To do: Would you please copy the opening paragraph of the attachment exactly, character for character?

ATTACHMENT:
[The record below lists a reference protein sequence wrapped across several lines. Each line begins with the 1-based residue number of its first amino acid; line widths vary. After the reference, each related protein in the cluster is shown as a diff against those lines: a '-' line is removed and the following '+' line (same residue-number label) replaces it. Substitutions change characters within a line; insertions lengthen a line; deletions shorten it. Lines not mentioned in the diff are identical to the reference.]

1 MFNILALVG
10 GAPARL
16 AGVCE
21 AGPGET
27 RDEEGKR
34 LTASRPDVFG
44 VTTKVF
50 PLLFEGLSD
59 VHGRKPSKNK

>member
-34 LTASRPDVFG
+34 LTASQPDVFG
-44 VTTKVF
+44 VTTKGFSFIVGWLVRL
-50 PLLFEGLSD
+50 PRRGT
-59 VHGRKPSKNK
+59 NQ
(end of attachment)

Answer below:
[The record below lists a reference protein sequence wrapped across several lines. Each line begins with the 1-based residue number of its first amino acid; line widths vary. After the reference, each related protein in the cluster is shown as a diff against those lines: a '-' line is removed and the following '+' line (same residue-number label) replaces it. Substitutions change characters within a line; insertions lengthen a line; deletions shorten it. Lines not mentioned in the diff are identical to the reference.]